Being aware of all of the above, the reason for writing this is thus all-overriding a part of a solely self-centered, self-indulgent project of lowering the thresholds of self-censorship. Sidetrack: For danish readers, Caspar Eric is a remarkable example of making the lowering of thresholds of self-censorship and allowing the emergence of an hyper self-conscious blog-persona into an almost conceptual project that by over-amplifying these tendencies might actually perhaps take them somewhere else. This is not really an attempt to make that the general direction for this blog, though, thus I hope, I’ll be able to limit the blog-blogging to this post for now.

An occasion for making this post now, is some thoughts on new mutations I plan for/hope will happen to the blog. (By experience, the actual way things happen often ends up betraying these kinds of declarations, but we’ll leave that aside for now).
One thing is that I want to start to try and write in English. So far all posts here have been in danish and maybe I’ll write more danish posts in the future as well, but for now, being in an English-speaking environment (I’m in Santa Cruz, California until next summer) it feels like it makes sense to try and start writing more in English as well. Writing things and publishing them for public access, for me relates to a desire for dialogue and exchange. This can take place just online but in my experience often some of the more interesting things happen in the mixing of online and offline dialogues. Thus blogging is also about the hope that people around me might sometime randomly bump into what I’m writing and be engaged by it and discuss it with me and thereby enabling us to create new ties and thoughts and common changing worlds.
Another aspect of writing in English is also to make it a part of a project – related to being at a English-speaking University – of being better to think with the English language.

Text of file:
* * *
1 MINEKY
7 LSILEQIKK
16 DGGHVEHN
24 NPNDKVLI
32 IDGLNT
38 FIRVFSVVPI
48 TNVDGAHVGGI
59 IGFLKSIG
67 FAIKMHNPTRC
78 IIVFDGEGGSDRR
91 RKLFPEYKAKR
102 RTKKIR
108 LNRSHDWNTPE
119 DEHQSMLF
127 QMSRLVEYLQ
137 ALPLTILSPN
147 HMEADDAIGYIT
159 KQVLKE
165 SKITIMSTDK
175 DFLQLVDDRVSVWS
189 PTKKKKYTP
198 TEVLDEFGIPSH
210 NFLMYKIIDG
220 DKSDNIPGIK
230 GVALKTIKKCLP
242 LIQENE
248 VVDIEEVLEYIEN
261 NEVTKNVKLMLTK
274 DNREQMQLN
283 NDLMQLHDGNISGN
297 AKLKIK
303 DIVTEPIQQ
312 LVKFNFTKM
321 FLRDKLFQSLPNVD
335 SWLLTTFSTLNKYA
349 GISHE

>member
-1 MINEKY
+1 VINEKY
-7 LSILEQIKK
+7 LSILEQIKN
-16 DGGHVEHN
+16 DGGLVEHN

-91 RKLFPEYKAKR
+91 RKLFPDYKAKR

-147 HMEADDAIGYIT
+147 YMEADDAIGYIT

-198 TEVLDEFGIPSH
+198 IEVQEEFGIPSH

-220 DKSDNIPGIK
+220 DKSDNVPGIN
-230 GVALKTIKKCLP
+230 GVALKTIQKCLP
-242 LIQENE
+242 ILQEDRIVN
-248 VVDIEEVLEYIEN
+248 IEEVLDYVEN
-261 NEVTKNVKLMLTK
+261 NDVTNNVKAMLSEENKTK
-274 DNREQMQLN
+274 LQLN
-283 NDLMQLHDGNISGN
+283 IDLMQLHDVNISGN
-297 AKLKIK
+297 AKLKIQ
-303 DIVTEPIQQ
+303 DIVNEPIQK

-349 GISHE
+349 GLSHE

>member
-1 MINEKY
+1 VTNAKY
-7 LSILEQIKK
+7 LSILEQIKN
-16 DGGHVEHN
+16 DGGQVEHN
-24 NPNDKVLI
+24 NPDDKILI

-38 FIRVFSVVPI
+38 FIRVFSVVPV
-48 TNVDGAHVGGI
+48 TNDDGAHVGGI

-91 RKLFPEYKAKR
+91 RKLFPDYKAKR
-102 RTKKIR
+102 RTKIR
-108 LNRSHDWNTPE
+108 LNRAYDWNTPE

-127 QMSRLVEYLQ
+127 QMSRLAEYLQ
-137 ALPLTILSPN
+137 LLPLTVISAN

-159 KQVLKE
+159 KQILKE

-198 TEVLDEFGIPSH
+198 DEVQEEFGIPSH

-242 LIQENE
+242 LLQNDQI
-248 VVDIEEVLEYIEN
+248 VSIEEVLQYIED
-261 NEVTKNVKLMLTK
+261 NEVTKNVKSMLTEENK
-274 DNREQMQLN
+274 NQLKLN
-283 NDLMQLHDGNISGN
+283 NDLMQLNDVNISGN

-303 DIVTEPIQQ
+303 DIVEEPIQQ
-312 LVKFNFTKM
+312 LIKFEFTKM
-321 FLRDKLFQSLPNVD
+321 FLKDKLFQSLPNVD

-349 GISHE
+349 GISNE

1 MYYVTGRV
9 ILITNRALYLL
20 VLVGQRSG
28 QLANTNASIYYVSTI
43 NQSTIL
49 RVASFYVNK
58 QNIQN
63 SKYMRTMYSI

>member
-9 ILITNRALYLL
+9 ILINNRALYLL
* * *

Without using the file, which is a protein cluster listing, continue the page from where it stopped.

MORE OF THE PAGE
Another ambition – that maybe, maybe not will actually be fulfilled – is post things more often. This is a quite recurrent one, I guess. It’s an interesting question though, how to make writing a more integrated part of ones daily practice, and, for my part relating to this blog, how to set up things in a way that makes it feel ok to post things that are not necessarily well-rounded or flawless in any way, but to the contrary can be a lot more tentative and ambivalent (and vulnerable?). The reason for wanting to do this again being the ambition to get into a state of being in exchange with the world around you, experience the resistance or creative building upoen other people might produce in relation to the modes of thought you’ve grown used to taken for granted with yourself.

I have some thoughts about how to enable myself to post more often (especially re-thinking what is enough to count as a post, though at the same time also very much acknowledging the need for some kind of quality criterium. I feel like I need to, however small, make some kind of comment or contribution to whatever I’m writing about or juxtapose something in a novel in order to make it justifiable as a post), but I’d love to hear someone else’s thoughts on the matter as well.
Also, as I’m not a native English speaker and I’d really like to get better, I’d love to get some spanking by some grammar nazis out there, if anyone would ever happen to feel inclined at that.